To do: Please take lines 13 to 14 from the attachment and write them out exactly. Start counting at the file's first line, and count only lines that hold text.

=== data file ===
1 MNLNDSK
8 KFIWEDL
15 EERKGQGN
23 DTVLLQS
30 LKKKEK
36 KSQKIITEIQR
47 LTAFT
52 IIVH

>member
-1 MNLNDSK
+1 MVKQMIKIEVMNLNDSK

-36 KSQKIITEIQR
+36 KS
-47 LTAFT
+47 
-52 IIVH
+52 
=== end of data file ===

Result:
+36 KS
-47 LTAFT